Introduction Cardiac endothelial cell (EC) dysfunction and death is emerging as a key cause of heart failure, particularly in which ejection fraction is preserved (HFpEF). Of most concern, 50% of new heart failure patients are defined as HFpEF, and this is now the largest unmet cardiovascular complication in the field. ECs express the CD47 receptor which is ascribed an anti-angiogenic signalling role via control of nitric oxide signalling. However, more recent evidence suggests that activation of CD47 by its cognate ligand thrombospondin-1 (TSP1) can promote cellular oxidative stress caused by upregulation and activity of the reactive oxygen species (ROS) producing NADPH oxidase NOX1, which leads to cellular senescence. How CD47 regulates NOX1 in ECs and the overall role of CD47 in the progression to heart failure is poorly understood. Therefore, in this work we explored the effects of CD47 activation on intracellular ROS stress signalling pathways.
Methods . An archive of consented human left ventricular tissue from control (n=12) and non-ischemic heart failure (n=12) individuals was used in this study. To assess EC CD47 signalling the SGHEC-7 cell line was used and stimulated with 7N3 (10 μM), a peptide region of the cognate CD47 ligand thrombospondin-1. To contrast the effects of 7N3 on cells, the pro-stress and hypertension hormone angiotensin-II (AngII, 100 nM) was used. Left ventricular tissue and EC ROS generation was assessed by the cytochrome c reduction (superoxide) and Amplex Red (hydrogen peroxide) assays respectively. The expression of CD47-NOX1 pathway players and effect of EC-CD47 activation on mitogen-activated protein kinase pathways (MAPKs) was assessed by western blot analysis.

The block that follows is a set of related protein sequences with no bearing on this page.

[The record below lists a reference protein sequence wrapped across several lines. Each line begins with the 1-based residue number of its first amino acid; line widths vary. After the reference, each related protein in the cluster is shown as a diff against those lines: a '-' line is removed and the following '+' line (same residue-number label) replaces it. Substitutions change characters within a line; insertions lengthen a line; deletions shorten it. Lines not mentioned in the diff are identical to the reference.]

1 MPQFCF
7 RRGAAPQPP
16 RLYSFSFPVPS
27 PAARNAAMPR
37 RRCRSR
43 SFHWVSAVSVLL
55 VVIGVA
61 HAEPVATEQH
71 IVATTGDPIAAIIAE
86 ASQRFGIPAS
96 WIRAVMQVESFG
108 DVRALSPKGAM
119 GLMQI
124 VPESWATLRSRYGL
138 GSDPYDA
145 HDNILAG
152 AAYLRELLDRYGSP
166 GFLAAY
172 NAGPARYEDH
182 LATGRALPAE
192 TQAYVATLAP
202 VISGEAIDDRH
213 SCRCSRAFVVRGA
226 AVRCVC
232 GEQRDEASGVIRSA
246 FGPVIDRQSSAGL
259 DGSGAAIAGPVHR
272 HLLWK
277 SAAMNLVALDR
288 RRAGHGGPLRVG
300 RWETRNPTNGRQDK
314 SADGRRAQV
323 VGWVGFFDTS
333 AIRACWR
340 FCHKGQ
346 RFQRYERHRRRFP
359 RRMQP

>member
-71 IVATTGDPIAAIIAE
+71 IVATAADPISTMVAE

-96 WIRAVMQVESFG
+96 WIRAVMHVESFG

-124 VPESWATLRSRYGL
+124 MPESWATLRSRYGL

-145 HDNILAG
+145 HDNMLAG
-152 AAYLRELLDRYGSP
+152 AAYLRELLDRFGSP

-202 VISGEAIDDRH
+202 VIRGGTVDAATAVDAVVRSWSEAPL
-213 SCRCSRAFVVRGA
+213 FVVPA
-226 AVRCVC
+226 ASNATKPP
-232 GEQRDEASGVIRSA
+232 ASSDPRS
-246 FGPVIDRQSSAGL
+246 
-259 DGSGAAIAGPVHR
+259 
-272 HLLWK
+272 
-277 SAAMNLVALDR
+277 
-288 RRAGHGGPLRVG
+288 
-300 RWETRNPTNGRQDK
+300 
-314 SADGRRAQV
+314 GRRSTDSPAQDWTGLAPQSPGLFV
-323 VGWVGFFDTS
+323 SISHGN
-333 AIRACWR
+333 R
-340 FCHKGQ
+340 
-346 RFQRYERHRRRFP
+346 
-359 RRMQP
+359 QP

Results . Human non-ischaemic heart failure is associated with significantly elevated protein abundance of TSP1 (6.5 fold; p<0.01, t-test) and NOX1 (8.6-fold; p<0.05, t-test). Moreover, heart failure was linked to elevated hydrogen peroxide levels (1.1-fold; p<0.05, t-test) but not superoxide production. In ECs, acute time-course stimulation with 7N3 caused increased activation of the ERK1/2 and p38-MAPK (both maximal at 5 min), but with limited effect on EC-JNKs. These findings were similar with AngII stimulation, where ERK1/2 and p38-MAPK activation were maximal also at 5 min, but AngII activated JNKs with the maximum between 30-60 min. At the RNA level, it was found that 7N3 promoted increased NOX1 expression at 2 h and this was mirrored at the protein level.
Conclusion Here, we provide evidence that TSP1-CD47-NOX1 may play a role in the setting of human heart failure. Moreover, we demonstrate that EC CD47 stimulates stress-responsive MAPK pathway activation. Therefore, EC-CD47 may represent a novel target in the context of heart failure.
Conflict of Interest No
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